Norwegian energy company Equinor has announced the commercial viability and submitted development plans for two major offshore oil and gas fields in Brazil’s Campos Basin.
The fields, named Raia Manta and Raia Pintada, have the potential to meet 15% of Brazil’s total gas demand and generate up to 50,000 local jobs.
Equinor is the operator and holds a 35% stake in the two fields in the BM-C-33 area, along with consortium partners Repsol Sinopec Brasil and Petrobras. Equinor has submitted declarations of commerciality and plans of development to ANP (Agência Nacional de Petróleo, Gás Natural e Biocombustíveis).
The total investment for developing the projects is estimated to be approximately US $9 billion.
The fields are located about 200 kilometers from Rio de Janeiro and contain more than one billion barrels of oil equivalent of recoverable natural gas and oil/condensate in water depths up to 2,900 meters.
Equinor plans to develop the fields with a floating production storage and offloading unit (FPSO) that can process gas and oil/condensate without onshore processing. The FPSO will have a production capacity of 16 million cubic meters of gas per day, with expected exports of 14 million cubic meters of gas per day.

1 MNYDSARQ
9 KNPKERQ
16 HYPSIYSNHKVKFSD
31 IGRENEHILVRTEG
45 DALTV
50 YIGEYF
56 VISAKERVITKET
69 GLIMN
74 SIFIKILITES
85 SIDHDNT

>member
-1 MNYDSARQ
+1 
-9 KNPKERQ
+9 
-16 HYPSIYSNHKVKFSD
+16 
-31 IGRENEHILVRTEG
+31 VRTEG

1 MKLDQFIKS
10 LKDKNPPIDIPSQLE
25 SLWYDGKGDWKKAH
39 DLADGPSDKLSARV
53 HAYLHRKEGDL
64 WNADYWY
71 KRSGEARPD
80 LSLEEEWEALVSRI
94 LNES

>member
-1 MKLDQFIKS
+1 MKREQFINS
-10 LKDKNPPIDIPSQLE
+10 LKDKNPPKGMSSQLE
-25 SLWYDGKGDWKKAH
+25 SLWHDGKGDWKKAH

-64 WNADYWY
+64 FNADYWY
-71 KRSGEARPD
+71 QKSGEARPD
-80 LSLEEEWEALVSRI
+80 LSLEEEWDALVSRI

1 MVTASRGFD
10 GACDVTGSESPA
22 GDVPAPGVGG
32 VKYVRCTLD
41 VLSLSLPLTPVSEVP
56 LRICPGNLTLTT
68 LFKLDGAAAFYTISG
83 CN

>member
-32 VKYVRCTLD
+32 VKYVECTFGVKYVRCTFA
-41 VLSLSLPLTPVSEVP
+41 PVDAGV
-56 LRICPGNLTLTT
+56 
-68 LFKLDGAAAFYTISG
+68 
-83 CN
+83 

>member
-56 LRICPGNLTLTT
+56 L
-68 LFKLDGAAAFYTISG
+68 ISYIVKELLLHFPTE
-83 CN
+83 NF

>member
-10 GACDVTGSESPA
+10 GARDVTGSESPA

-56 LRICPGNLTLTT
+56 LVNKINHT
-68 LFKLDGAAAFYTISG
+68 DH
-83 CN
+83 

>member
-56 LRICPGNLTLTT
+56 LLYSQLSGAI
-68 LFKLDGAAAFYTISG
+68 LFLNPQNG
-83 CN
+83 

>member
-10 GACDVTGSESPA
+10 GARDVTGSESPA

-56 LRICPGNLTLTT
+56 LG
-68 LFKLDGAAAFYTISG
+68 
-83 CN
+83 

The fields will be the first in Brazil to treat offshore gas and connect it directly to the national grid without onshore processing. Sales gas will be exported through an offshore gas pipeline to Macaé, Rio de Janeiro, while liquids will be offloaded by shuttle tankers.
Equinor says the fields will have low carbon intensity thanks to the use of combined cycle gas turbines on the FPSO, which utilize excess heat to improve efficiency and reduce emissions. Lifetime average CO2 intensity from the fields is estimated to be below 6 kilograms per barrel of oil equivalent.
“The fields are a strategic fit for Equinor’s ambitions in a country where we have a solid history and an intention to further strengthen our presence. Together with our partners, we will employ additional expertise to ensure safe and efficient execution of these developments” says Trond Bokn, senior vice president for Project development.
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